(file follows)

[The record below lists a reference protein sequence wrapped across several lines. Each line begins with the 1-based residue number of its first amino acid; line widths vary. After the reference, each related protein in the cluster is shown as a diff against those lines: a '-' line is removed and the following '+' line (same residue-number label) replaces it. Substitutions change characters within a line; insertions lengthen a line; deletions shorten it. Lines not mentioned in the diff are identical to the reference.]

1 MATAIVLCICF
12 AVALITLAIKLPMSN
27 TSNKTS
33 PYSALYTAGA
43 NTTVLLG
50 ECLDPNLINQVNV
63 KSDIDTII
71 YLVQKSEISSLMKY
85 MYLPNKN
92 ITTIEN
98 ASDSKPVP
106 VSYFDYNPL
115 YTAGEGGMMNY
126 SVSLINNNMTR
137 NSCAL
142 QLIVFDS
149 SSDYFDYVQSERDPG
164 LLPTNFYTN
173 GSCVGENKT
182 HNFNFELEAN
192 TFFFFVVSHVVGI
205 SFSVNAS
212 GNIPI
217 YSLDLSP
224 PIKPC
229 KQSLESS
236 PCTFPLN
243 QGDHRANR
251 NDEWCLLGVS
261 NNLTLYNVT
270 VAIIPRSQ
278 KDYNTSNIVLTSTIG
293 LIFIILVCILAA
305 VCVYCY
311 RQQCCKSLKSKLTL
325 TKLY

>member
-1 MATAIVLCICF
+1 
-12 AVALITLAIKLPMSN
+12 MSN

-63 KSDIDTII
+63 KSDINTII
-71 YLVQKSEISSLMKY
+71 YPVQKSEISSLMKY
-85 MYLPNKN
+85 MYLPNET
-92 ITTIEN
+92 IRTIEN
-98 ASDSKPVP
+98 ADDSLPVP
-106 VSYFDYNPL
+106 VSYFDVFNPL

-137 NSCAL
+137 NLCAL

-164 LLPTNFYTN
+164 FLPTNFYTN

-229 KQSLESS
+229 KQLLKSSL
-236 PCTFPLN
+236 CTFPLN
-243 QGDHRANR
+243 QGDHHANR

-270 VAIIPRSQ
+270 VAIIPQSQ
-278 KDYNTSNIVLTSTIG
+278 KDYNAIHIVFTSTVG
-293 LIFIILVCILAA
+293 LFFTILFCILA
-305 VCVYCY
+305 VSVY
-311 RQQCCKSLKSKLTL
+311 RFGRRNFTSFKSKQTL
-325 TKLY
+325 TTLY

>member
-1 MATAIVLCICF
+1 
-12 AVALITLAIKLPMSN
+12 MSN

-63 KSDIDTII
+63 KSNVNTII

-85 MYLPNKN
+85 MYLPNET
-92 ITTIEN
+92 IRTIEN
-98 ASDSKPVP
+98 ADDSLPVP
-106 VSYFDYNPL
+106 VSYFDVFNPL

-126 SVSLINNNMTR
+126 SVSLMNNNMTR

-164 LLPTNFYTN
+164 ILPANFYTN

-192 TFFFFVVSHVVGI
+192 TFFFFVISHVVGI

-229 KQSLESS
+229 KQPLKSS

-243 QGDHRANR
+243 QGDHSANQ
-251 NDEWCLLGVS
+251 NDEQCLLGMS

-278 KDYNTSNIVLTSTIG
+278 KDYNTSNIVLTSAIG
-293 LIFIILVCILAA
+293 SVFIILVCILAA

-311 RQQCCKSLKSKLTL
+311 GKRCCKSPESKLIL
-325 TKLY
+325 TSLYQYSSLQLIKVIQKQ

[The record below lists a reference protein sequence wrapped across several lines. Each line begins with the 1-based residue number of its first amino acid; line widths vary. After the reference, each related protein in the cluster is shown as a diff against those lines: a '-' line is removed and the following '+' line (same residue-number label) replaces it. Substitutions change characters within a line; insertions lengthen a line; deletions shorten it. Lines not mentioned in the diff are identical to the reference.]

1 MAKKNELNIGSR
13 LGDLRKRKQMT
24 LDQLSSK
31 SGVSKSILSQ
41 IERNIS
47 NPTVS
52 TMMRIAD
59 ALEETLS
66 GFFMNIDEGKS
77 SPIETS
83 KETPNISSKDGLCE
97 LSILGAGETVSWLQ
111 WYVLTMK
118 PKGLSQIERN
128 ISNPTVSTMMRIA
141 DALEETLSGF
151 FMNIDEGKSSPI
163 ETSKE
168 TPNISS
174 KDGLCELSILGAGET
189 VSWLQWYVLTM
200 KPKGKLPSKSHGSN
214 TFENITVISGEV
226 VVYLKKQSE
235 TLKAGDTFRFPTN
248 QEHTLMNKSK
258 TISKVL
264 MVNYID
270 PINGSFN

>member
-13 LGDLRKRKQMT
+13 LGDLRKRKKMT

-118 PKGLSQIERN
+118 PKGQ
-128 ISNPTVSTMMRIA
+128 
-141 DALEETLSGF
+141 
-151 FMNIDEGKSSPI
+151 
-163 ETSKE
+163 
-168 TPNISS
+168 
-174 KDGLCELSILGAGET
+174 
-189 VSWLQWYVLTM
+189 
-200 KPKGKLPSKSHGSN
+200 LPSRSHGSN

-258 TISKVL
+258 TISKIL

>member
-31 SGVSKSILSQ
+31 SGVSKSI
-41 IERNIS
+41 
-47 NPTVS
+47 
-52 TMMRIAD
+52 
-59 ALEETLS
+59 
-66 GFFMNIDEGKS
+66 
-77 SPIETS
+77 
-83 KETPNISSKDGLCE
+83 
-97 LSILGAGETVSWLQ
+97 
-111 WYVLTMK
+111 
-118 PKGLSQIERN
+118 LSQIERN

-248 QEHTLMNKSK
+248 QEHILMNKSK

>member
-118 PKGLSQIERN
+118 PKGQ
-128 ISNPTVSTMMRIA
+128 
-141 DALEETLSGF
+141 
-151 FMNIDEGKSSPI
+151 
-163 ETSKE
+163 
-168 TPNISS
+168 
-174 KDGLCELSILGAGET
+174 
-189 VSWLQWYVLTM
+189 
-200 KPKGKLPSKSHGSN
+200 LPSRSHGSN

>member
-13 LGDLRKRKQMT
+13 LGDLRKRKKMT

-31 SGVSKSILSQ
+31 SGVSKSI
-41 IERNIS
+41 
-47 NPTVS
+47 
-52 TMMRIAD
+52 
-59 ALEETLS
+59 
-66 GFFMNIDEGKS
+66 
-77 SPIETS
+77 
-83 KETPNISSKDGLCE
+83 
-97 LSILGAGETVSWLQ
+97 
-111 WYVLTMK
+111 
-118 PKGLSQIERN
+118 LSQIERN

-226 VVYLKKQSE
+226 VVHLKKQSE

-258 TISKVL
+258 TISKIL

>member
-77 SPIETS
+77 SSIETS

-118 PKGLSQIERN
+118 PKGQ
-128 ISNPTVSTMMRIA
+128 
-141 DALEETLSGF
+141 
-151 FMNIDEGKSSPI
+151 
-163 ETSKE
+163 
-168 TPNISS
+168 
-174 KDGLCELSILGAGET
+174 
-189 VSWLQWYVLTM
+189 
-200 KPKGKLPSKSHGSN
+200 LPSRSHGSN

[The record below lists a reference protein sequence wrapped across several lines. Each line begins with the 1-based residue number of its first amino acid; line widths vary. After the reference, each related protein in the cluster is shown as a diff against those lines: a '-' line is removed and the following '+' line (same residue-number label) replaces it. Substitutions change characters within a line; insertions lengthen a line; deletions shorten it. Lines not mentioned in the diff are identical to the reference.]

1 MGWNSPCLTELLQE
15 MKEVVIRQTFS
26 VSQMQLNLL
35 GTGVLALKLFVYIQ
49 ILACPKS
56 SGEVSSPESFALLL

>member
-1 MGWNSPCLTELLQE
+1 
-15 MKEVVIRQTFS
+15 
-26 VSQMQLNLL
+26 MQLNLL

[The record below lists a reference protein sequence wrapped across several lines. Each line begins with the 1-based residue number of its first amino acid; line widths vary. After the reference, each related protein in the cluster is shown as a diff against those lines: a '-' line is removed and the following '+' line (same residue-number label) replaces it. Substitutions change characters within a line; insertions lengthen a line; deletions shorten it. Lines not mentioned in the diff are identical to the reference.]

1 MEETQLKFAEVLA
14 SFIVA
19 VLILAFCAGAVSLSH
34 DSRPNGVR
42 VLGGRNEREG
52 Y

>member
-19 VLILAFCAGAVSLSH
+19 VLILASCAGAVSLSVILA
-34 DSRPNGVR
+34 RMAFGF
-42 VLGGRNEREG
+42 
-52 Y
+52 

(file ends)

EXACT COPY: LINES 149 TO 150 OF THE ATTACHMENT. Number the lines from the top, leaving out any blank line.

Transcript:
-141 DALEETLSGF
+141 